Those who know me know I’m no fan of Jerry Weast, the former superintendent of the Montgomery County Public Schools. One can find a fairly long list of blog postings, including here and here where I hold no punches when criticizing Weast and his legacy.
So, it feels strange to find myself almost defending Weast. A recent Washington Post "Answer Sheet" blog posting, written by MCPS teacher Lisa Farhi, seemed so wrong on so many fronts that I just had to come to Weast’s defense.
In a nutshell, Farhi wrote that she felt muzzled and unable to talk about poverty during the Weast years—although in her essay she never actually names Weast as the muzzler. Things have improved since Weast’s departure in June 2011, and writing about how the current MCPS superintendent—Joshua Starr—encourages conversations, Farhi wrote: “I feel that the muzzle has been loosened by a couple of notches.”
The implication that Weast muzzled employees seems like a serious allegation to me. But since there is no real way for me to prove muzzling, let’s see if I can back into defending Weast by reviewing some of the public record that, in my opinion, supports evidence of formal conversations about poverty. And again, let me make it extremely clear to readers that I’m no Weast fan.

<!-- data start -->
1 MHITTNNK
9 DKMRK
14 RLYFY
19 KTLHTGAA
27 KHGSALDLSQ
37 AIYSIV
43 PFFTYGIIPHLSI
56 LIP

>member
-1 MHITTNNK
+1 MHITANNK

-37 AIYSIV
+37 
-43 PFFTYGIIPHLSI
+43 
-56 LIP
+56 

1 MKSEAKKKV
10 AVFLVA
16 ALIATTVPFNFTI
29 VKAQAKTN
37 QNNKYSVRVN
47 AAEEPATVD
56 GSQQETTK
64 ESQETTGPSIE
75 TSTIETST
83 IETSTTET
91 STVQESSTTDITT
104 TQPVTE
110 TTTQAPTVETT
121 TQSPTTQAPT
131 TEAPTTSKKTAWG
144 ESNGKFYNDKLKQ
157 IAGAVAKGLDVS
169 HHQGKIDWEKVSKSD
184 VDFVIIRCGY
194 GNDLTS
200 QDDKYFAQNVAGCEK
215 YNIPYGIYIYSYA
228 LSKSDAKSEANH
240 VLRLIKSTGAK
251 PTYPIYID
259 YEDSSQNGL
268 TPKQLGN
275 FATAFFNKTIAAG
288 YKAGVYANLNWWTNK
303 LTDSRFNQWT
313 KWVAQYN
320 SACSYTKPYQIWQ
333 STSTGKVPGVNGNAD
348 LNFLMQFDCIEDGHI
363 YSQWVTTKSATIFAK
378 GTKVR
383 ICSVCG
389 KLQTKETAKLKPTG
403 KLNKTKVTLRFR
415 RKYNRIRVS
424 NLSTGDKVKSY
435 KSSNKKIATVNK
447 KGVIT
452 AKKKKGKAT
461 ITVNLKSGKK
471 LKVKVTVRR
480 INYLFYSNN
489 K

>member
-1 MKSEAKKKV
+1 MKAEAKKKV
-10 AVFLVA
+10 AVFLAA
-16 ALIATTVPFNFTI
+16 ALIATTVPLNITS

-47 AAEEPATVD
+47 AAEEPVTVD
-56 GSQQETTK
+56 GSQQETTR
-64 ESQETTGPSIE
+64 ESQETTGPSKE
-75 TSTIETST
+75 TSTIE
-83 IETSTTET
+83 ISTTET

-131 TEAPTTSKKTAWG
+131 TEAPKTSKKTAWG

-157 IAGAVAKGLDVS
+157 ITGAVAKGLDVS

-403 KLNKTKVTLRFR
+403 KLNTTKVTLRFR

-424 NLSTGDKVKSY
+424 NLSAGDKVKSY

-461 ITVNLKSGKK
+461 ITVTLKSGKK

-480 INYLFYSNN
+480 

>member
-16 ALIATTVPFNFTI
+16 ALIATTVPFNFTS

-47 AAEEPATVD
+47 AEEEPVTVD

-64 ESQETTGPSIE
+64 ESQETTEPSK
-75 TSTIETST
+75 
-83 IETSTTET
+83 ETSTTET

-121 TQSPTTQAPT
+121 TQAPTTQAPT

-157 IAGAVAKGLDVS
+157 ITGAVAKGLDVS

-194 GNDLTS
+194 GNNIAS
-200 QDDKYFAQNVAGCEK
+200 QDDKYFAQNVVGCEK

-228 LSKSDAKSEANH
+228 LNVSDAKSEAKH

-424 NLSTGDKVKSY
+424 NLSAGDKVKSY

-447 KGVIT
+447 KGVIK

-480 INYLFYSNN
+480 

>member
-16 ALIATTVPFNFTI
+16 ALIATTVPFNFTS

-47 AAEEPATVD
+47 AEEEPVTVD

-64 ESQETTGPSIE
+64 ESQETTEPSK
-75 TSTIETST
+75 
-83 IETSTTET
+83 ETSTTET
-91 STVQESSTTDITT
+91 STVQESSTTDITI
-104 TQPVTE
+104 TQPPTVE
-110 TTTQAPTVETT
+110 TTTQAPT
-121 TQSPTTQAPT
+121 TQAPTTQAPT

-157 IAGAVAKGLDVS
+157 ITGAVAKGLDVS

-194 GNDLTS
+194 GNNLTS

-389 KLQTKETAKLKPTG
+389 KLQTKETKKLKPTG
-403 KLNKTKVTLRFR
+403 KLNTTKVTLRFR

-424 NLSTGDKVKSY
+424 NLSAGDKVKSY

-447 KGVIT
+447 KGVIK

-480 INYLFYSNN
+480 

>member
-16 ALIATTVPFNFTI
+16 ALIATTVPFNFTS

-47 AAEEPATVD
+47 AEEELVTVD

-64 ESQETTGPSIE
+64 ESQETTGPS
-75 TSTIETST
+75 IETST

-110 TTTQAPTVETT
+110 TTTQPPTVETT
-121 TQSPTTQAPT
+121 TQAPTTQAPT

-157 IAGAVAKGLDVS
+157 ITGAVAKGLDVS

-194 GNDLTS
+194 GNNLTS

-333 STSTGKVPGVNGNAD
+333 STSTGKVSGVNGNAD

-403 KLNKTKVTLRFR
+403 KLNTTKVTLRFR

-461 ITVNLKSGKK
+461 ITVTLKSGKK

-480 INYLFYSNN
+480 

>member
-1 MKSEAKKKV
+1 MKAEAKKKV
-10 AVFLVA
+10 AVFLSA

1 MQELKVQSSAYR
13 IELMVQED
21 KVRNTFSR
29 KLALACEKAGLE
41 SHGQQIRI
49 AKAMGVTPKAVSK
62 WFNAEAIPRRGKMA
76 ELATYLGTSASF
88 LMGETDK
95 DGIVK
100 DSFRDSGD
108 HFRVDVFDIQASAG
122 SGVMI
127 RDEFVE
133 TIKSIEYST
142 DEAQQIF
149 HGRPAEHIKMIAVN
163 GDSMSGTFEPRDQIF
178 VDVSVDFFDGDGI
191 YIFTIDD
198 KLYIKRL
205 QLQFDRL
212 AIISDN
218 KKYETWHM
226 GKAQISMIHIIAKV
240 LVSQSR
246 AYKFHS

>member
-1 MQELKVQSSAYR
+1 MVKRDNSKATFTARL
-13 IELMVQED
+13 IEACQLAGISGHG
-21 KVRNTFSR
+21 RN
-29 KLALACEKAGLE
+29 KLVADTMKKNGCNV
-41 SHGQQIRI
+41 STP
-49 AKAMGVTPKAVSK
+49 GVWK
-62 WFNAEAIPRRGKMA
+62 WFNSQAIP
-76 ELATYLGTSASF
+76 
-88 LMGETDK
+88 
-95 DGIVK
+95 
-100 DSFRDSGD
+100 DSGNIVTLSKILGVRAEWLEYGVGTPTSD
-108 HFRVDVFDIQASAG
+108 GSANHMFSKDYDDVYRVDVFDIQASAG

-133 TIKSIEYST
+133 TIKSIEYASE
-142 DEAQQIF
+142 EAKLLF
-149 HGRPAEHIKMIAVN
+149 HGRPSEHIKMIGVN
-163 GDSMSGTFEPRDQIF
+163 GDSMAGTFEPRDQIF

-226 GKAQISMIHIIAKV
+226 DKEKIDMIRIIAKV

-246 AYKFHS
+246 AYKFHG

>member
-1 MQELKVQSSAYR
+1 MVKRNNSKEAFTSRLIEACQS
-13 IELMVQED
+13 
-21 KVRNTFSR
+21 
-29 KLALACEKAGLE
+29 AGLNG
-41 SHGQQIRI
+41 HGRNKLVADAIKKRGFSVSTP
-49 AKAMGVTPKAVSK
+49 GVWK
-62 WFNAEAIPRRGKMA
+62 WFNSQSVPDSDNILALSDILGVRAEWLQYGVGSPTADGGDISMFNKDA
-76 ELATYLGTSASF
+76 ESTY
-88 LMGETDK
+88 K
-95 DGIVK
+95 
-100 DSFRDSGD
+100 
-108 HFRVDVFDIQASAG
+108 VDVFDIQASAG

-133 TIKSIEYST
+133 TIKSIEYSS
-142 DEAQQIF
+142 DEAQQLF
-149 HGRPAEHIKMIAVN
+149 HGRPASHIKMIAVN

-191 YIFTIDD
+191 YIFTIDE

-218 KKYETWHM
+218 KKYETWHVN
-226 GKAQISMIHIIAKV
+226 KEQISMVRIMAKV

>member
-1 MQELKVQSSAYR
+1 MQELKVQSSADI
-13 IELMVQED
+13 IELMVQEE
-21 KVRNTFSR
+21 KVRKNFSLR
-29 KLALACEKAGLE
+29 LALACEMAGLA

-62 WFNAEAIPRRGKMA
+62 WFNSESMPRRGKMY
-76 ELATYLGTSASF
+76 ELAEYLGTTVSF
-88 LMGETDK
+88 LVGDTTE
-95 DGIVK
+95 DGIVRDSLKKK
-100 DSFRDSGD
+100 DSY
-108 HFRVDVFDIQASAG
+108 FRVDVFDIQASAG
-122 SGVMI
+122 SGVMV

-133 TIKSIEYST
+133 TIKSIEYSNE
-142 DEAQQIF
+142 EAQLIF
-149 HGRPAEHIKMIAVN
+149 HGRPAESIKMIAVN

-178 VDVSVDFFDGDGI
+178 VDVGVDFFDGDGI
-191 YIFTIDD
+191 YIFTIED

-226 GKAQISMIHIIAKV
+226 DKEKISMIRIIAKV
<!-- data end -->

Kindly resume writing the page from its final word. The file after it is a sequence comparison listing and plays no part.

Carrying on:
I’m a former MCPS employee who worked in the district’s accountability office from 1979 through 1998. Weast came to MCPS in 1999, and so I never worked for him. I did, however, interact with him over a four-and-half year period (from 2000 through 2005) when I served as the co-president of the Jamie Escalante Public Charter School, Inc.—the first organized group to apply for a charter school. Weast and the Montgomery County Board of Education rejected that school proposal twice. I would not describe our farewells as friendly.
Unless one is suffering from amnesia, it seems rather impossible that anyone who lived in Montgomery County or worked for MCPS through the Weast years would forget his red/green zone initiatives.
And so 18 months after his retirement, no one remembers how Weast divided the district into red and green zones? No one remembers how Weast used the zones to discuss poverty? Or how Weast used the zones to make a case for why schools with high FARMS (Free and Reduced Meals) rates (MCPS stand-in statistic for poverty) should receive more resources? Well, without a lot of difficulty, readers can find quite a number of publications summarizing these efforts.